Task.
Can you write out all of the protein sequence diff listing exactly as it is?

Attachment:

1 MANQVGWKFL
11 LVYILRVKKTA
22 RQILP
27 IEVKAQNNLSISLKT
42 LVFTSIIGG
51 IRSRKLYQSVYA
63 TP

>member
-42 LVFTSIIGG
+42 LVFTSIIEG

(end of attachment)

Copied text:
1 MANQVGWKFL
11 LVYILRVKKTA
22 RQILP
27 IEVKAQNNLSISLKT
42 LVFTSIIGG
51 IRSRKLYQSVYA
63 TP

>member
-42 LVFTSIIGG
+42 LVFTSIIEG